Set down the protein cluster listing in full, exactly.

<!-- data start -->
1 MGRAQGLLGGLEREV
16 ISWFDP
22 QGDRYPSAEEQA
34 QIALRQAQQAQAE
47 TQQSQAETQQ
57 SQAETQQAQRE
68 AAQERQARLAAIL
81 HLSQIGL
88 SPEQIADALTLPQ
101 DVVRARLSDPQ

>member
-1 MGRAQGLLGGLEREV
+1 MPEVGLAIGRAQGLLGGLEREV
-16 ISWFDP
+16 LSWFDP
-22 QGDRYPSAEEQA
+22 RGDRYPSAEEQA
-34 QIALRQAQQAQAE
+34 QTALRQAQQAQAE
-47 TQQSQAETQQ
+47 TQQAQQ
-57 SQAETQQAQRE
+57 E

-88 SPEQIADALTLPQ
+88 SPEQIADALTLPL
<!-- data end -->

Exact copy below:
1 MGRAQGLLGGLEREV
16 ISWFDP
22 QGDRYPSAEEQA
34 QIALRQAQQAQAE
47 TQQSQAETQQ
57 SQAETQQAQRE
68 AAQERQARLAAIL
81 HLSQIGL
88 SPEQIADALTLPQ
101 DVVRARLSDPQ

>member
-1 MGRAQGLLGGLEREV
+1 MPEVGLAIGRAQGLLGGLEREV
-16 ISWFDP
+16 LSWFDP
-22 QGDRYPSAEEQA
+22 RGDRYPSAEEQA
-34 QIALRQAQQAQAE
+34 QTALRQAQQAQAE
-47 TQQSQAETQQ
+47 TQQAQQ
-57 SQAETQQAQRE
+57 E

-88 SPEQIADALTLPQ
+88 SPEQIADALTLPL